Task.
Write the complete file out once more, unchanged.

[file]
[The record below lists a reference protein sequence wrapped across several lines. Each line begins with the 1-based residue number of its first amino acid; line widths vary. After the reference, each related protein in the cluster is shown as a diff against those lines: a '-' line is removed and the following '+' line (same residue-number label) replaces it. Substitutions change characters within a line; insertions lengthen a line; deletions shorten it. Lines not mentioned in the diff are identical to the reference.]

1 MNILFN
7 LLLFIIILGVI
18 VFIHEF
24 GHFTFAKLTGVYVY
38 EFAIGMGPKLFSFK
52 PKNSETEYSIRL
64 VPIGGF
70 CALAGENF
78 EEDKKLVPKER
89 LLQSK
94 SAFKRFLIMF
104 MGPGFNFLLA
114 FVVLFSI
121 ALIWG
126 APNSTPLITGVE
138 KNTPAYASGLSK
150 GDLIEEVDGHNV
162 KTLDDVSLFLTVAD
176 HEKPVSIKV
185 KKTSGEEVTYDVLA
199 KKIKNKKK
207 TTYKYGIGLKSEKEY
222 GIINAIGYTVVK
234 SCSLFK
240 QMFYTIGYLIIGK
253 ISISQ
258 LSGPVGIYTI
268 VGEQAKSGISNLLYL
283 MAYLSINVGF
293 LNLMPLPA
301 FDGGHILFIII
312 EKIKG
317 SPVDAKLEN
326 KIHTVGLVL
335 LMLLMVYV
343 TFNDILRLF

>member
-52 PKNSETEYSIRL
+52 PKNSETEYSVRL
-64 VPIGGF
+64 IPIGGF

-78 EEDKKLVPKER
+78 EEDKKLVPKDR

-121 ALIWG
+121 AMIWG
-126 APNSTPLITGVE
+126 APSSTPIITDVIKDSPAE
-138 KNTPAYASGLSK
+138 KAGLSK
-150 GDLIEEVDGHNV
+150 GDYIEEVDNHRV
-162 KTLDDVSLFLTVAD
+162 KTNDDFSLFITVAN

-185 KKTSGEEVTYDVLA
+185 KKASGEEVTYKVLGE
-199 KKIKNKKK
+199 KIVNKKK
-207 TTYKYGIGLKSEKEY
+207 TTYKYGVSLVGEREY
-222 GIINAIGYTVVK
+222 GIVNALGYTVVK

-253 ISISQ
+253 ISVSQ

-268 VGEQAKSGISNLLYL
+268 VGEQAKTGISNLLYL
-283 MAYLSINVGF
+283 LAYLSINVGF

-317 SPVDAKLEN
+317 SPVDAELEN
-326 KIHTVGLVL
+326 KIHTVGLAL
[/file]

[The record below lists a reference protein sequence wrapped across several lines. Each line begins with the 1-based residue number of its first amino acid; line widths vary. After the reference, each related protein in the cluster is shown as a diff against those lines: a '-' line is removed and the following '+' line (same residue-number label) replaces it. Substitutions change characters within a line; insertions lengthen a line; deletions shorten it. Lines not mentioned in the diff are identical to the reference.]

1 MNILFN
7 LLLFIIILGVI
18 VFIHEF
24 GHFTFAKLTGVYVY
38 EFAIGMGPKLFSFK
52 PKNSETEYSIRL
64 VPIGGF
70 CALAGENF
78 EEDKKLVPKER
89 LLQSK
94 SAFKRFLIMF
104 MGPGFNFLLA
114 FVVLFSI
121 ALIWG
126 APNSTPLITGVE
138 KNTPAYASGLSK
150 GDLIEEVDGHNV
162 KTLDDVSLFLTVAD
176 HEKPVSIKV
185 KKTSGEEVTYDVLA
199 KKIKNKKK
207 TTYKYGIGLKSEKEY
222 GIINAIGYTVVK
234 SCSLFK
240 QMFYTIGYLIIGK
253 ISISQ
258 LSGPVGIYTI
268 VGEQAKSGISNLLYL
283 MAYLSINVGF
293 LNLMPLPA
301 FDGGHILFIII
312 EKIKG
317 SPVDAKLEN
326 KIHTVGLVL
335 LMLLMVYV
343 TFNDILRLF

>member
-52 PKNSETEYSIRL
+52 PKNSETEYSVRL
-64 VPIGGF
+64 IPIGGF

-78 EEDKKLVPKER
+78 EEDKKLVPKDR

-121 ALIWG
+121 AMIWG
-126 APNSTPLITGVE
+126 APSSTPIITDVIKDSPAE
-138 KNTPAYASGLSK
+138 KAGLSK
-150 GDLIEEVDGHNV
+150 GDYIEEVDNHRV
-162 KTLDDVSLFLTVAD
+162 KTNDDFSLFITVAN

-185 KKTSGEEVTYDVLA
+185 KKASGEEVTYKVLGE
-199 KKIKNKKK
+199 KIVNKKK
-207 TTYKYGIGLKSEKEY
+207 TTYKYGVSLVGEREY
-222 GIINAIGYTVVK
+222 GIVNALGYTVVK

-253 ISISQ
+253 ISVSQ

-268 VGEQAKSGISNLLYL
+268 VGEQAKTGISNLLYL
-283 MAYLSINVGF
+283 LAYLSINVGF

-317 SPVDAKLEN
+317 SPVDAELEN
-326 KIHTVGLVL
+326 KIHTVGLAL